Hawaii Weather in December

December is the rainiest month for most of the Hawaiian Islands. (The Big Island gets the most rain in January.) There are still many sunny days on the drier leeward sides of the islands. Pack a raincoat but leave the winter coats at home—temperatures remain in the 70s.

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Events in Hawaii by Month

Hula girl statue next to cups

Hawaii hosts dozens of festivals and events throughout the year. It also celebrates all United States federal holidays, as well as three state holidays: Prince Kuhio Day on March 26, King Kamehameha Day on June 11, and Hawaii Admission Day on August 16. Festivals and holidays can lead to some unexpected crowds and closures, but the colorful Hawaiian traditions and celebratory spirit on display may well be the most memorable experiences of your trip.

Events in January

Narcissus Festival, Oahu: Honolulu’s Chinatown hosts lion and dragon dances, food, craft booths, and dazzling fireworks to welcome the Chinese New Year.

Sentry Tournament of Champions, Maui: The Kapalua Resort draws top pro golfers to this calendar-year opening tournament on the Professional Golf Association tour.

Events in February

Maui Whale Festival, Maui: Music, food tents, and a kids’ “eco-day conference” call attention to the migrating humpbacks that winter in Hawaiian waters.

Panaewa Rodeo Stampede, Big Island: Bull-riding, barrel racing, calf-roping, and other competitions show off the skills of the Hawaiian cowboy, or paniolo.

Events in March

Kona Brewers Festival, Big Island: Plenty of craft beers, island cuisine, and a home-brewer competition come together to raise money for Big Island nonprofits.

Honolulu Festival, Oahu: Traditional art, dance, food, and a spectacular parade celebrate ethnic harmony among the people of Hawaii and the Pacific Rim.

Events in April

Merrie Monarch Festival, Big Island: Considered the “Olympics of Hula,” the week-long celebration features competitions, music shows, parades, and more.

Waikiki Spam Jam, Oahu: Hawaii’s favorite canned meat stars in an array of creative dishes at this block party of food tents, crafts, and music.

Events in May

Lei Day, all islands: Hawaii’s iconic flower garlands abound on May 1, along with lei-making contests and other activities. The largest Lei Day event takes place in Waikiki Beach at Kapiolani Park.

Lantern Floating Ceremony, Oahu: Thousands of paper lanterns are illuminated and set afloat at sunset on Memorial Day, honoring those lost in service to their country.

Events in June

King Kamehameha Day, all islands: Lei-draping ceremonies, floral parades, and hula festivals honor the iconic Hawaiian leader on June 11.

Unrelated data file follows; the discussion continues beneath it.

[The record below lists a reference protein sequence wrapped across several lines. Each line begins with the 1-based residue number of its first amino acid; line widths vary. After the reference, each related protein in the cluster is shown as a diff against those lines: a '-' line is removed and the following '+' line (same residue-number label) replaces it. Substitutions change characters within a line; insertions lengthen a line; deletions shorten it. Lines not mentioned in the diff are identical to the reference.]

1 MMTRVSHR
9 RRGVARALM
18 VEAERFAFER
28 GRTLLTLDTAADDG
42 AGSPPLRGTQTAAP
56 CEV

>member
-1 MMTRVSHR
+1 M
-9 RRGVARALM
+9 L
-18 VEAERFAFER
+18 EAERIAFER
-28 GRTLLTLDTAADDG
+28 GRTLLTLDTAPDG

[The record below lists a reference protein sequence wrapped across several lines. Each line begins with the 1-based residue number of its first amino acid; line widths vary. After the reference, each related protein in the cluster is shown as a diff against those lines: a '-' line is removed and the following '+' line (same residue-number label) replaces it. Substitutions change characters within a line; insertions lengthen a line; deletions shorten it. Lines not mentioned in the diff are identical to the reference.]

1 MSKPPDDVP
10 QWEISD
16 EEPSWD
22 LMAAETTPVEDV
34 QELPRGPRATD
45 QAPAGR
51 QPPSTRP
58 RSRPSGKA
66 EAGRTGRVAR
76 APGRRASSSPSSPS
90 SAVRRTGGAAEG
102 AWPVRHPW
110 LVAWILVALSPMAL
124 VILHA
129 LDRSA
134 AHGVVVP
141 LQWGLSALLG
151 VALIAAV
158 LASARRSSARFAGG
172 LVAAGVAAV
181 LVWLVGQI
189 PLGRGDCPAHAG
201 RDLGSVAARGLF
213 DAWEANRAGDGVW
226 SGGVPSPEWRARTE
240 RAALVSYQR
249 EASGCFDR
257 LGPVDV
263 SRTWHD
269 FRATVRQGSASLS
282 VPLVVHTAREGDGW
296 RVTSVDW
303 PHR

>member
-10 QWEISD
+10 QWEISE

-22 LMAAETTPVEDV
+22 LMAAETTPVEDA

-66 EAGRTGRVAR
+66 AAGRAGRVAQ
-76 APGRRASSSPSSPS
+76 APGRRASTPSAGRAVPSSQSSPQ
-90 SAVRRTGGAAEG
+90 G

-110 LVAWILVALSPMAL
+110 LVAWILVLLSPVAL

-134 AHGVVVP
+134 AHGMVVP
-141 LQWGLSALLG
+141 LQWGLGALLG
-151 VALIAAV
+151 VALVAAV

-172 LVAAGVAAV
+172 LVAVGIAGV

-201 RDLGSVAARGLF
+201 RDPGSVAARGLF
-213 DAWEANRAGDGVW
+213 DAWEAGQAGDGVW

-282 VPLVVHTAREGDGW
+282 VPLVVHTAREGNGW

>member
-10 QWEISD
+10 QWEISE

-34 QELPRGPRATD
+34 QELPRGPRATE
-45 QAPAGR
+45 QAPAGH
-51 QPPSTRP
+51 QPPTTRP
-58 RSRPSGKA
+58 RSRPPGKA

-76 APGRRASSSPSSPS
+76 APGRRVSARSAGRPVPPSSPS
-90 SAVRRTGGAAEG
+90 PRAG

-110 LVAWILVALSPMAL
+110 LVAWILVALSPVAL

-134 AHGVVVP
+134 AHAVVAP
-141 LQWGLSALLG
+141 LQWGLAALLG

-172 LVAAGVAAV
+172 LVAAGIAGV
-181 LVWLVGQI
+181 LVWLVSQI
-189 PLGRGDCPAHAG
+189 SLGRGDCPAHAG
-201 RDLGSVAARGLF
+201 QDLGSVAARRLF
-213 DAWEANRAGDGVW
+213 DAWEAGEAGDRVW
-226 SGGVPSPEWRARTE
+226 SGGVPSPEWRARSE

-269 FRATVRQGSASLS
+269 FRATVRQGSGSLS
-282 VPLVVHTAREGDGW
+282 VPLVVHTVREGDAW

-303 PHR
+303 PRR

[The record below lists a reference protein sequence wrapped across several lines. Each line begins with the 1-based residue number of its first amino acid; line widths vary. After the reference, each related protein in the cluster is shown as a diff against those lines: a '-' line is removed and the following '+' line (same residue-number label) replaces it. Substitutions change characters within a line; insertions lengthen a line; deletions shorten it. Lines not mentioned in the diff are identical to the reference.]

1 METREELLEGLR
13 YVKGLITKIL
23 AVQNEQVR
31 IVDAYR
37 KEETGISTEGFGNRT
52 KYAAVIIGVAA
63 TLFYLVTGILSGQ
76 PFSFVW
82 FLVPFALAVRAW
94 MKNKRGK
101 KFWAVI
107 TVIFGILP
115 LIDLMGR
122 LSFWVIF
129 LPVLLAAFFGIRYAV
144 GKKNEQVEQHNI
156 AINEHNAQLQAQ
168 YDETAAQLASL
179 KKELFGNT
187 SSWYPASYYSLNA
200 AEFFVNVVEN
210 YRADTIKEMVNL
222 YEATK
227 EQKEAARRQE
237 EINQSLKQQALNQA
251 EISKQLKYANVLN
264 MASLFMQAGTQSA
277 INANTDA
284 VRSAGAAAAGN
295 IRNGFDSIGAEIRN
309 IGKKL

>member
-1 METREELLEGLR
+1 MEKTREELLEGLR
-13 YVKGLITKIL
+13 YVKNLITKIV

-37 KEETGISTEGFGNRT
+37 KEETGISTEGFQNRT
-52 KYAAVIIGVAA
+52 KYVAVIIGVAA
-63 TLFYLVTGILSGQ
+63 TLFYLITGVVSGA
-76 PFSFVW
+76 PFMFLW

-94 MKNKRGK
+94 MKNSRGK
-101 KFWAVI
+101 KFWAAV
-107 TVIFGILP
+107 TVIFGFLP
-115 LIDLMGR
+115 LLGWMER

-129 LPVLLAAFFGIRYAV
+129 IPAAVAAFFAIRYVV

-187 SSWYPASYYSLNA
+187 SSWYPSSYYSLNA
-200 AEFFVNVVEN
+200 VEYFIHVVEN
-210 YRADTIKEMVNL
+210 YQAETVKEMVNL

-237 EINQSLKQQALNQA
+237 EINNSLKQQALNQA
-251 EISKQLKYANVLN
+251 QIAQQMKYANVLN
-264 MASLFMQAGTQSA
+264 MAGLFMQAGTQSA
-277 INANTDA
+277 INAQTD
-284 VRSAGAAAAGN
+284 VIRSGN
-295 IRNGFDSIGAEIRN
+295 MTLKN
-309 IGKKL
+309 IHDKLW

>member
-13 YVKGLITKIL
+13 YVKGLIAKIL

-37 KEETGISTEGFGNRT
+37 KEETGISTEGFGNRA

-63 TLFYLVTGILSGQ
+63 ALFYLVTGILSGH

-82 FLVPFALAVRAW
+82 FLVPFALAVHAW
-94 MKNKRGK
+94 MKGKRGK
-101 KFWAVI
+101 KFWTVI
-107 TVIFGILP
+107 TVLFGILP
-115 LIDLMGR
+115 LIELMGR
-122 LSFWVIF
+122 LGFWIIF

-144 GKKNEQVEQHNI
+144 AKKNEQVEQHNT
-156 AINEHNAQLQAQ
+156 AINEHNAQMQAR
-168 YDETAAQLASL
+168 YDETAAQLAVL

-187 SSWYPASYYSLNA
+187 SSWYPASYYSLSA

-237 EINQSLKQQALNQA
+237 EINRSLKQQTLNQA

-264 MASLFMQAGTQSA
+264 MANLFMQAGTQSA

Pan Pacific Festival, Oahu: Pageantry, culture, arts, and food from countries across the Pacific region come together in this colorful three-day event, with stage performances and a large parade. 

Events in July

Ukulele Festival Hawaii, Oahu: Guest performers and a ukulele orchestra of more than 800 children take the stage at this melodious free event.

Koloa Plantation Days, Kauai: Hawaii’s sugar industry is celebrated with music, dance, culinary demonstrations, and a paniolo (Hawaiian cowboy) rodeo weekend.

Prince Lot Hula Festival, Oahu: Hawaii’s largest non-competitive hula event, showcasing both traditional and modern styles, is held at the royal Iolani Palace. 

Events in August

Made in Hawaii Festival, Oahu: Thousands attend this annual shopping extravaganza in Honolulu, Hawaii’s largest and most diverse marketplace of island-made products.

Na Pali Race, Kauai: Elite paddlers race 17 miles along the Na Pali Coast, with proceeds supporting the natural and cultural resources of the coastline.

Events in September

Aloha Festivals, all islands: A floral parade in Waikiki is the star event of this statewide celebration honoring the diverse customs and traditions of Hawaii.

Taste of the Hawaiian Range, Big Island: This agriculture festival in Waimea is focused on sharing food and knowledge of local farms and ranches, with workshops and an evening “taste gala.”

Events in October 

Ironman World Championship, Big Island: Athletes from around the world compete in triathlon’s most famous suffer-fest, a grueling swim, bike race, and marathon on the Big Island.

Coconut Festival, Kauai: Foods, crafts, games, and cooking demonstrations and contests celebrate all aspects of this enduring Polynesian food staple.

Hawaii Food and Wine Festival, Oahu and Maui: An array of tastings, seminars, dinners, and parties feature master chefs and culinary personalities.

Events in November

Vans Triple Crown of Surfing, Oahu: The world’s top-ranked surfers take on the famed surf breaks of Oahu’s North Shore in a trio of prestigious surf competitions to name the year’s all-around champion. It continues into December.

Kona Coffee Cultural Festival, Big Island: Tastings, competitions, and coffee farm tours highlight a 10-day celebration of the Big Island’s world-renowned beverage.

Hawaii International Film Festival, all islands: The premier showcase for emerging works from the Pacific Rim begins in Honolulu, then moves to the Big Island, Kauai, and Maui later in the month.